Hurricane Harvey, First Since 2008, Set To Wreak Havoc On Texas Crude Production

According to the latest warning from the National Hurricane Service (NHS), Harvey looks to be the first hurricane to strike the Texas coast since 2008.  According to NHS models, the storm is expected to gain hurricane-force winds by tomorrow afternoon and make landfall in Texas at 1AM on Saturday.  Of course, heavy flooding and storm surge warnings have been issued for most of the Texas coast.

Per Bloomberg, Harvey is expected to make landfall as a Category 1 or 2 hurricane.

“It could intensify right up to landfall on Friday,” said Jeff Masters, co-founder of Weather Underground in Ann Arbor, Michigan. “I expect a Category 1 hurricane at landfall, but I cannot rule out a Category 2.”


Harvey is expected to bring multiple hazards including heavy rainfall, storm surge and possible hurricane conditions to parts of the Texas coast on Friday. Heavy rainfall is expected to spread across portions of south, central and eastern Texas and the lower Mississippi Valley from Friday through early next week and could cause life-threatening flooding, according to the advisory.



Nearly the entire Texas coastline from Corpus Christi to Galveston are projected to be hit by hurricane force winds.


Meanwhile the rainfall forecast is calling for up to 20 inches of rain for those cities at the center of the storm.


In terms of economic impacts, nearly one-third of America's refining capacity currently sits in the path of the storm and large E&P companies have already started to evacuate staff from offshore rigs which will reduce oil imports to the Texas coast.

The Gulf Coast from Corpus Christi, Texas, to Lake Charles, Louisiana, is home to nearly 30 refineries -- making up about 7 million barrels a day of refining capacity, or one-third of the U.S. total. It’s in the path of expected heavy rainfall. Flooding poses risks to operations and may cause power failures.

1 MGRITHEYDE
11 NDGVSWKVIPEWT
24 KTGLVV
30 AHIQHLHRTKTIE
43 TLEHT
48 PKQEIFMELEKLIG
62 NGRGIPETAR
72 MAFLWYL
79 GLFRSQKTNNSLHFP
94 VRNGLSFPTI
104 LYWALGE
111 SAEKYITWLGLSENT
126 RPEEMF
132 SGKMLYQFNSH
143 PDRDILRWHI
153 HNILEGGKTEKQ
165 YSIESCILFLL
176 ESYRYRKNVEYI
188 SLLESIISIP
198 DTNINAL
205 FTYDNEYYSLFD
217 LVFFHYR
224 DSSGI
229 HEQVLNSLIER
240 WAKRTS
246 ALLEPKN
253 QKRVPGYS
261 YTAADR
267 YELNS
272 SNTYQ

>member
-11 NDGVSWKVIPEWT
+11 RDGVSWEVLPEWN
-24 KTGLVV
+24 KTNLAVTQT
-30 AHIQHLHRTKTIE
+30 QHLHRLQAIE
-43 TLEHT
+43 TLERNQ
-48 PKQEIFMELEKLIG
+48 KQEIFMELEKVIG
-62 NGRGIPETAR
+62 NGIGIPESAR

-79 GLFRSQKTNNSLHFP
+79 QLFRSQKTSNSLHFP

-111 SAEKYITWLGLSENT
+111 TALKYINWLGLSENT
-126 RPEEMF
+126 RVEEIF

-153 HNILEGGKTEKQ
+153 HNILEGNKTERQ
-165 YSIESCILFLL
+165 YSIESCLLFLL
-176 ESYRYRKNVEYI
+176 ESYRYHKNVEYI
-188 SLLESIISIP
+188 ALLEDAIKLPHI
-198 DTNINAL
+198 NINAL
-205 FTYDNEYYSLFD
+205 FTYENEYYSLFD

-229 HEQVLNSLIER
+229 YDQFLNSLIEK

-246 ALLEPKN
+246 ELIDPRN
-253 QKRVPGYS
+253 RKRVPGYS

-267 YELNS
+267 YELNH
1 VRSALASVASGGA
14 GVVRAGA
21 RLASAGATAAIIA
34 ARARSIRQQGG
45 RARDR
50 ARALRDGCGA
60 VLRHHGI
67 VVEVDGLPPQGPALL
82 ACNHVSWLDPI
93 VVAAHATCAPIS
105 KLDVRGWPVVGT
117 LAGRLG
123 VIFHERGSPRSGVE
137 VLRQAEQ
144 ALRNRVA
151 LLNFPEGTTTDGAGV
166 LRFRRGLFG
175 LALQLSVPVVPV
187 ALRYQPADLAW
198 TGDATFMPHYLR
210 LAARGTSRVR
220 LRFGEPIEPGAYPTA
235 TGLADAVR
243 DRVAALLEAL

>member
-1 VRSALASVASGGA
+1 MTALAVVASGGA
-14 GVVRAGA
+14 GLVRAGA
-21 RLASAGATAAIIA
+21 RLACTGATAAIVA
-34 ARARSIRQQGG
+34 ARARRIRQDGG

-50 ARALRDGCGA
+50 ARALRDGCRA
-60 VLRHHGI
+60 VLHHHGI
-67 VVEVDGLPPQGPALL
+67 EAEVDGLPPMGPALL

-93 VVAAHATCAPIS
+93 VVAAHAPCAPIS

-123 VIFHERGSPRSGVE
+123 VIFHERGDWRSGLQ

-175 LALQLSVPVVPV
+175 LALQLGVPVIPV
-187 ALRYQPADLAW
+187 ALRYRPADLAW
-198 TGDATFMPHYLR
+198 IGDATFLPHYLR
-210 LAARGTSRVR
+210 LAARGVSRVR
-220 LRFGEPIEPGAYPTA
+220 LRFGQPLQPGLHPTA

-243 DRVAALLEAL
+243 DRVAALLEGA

"Biggest impact of this storm will be a significant reduction of crude oil imports into the Texas Gulf Coast, resulting in refineries cutting crude rates,” Andy Lipow, president of Lipow Oil Associates in Houston, said by email. “There will also be a significant impact on petroleum product exports impacting supplies into Mexico.”


Exxon Mobil Corp. had said it’s cutting output at its Hoover production platform in the Gulf of Mexico ahead of the storm. The company’s also working on plans to evacuate staff in stages from offshore facilities that will be in the path of the storm, Suann Guthrie, a spokeswoman, said by email. Royal Dutch Shell Plc shut production at its Perdido platform and evacuated the facility.


Anadarko Petroleum Corp. said earlier this week it’s removing nonessential staff from some production platforms in the Gulf of Mexico in response to weather conditions. Cheniere Energy Inc. “activated” the severe weather team at its Sabine Pass LNG export terminal in Louisiana, Eben Burnham-Snyder, a spokesman, said by email. “At this time no production impacts expected.”

Meanwhile, cotton prices have also rallied on speculation the storm will threaten U.S. crops.



American Airlines has already started allowing people traveling through Houston and nine other cities on certain dates to re-book their flights without a fee because of the storm. United Continental is offering the same in eight cities, while Delta is offering a similar waiver for Houston flights.

Meanwhile, State Farm Mutual Automobile Insurance has the largest share in the market for home coverage in Texas, followed by Allstate Corp., Farmers Insurance and United Services Automobile Association, according to data compiled by A.M. Best Co.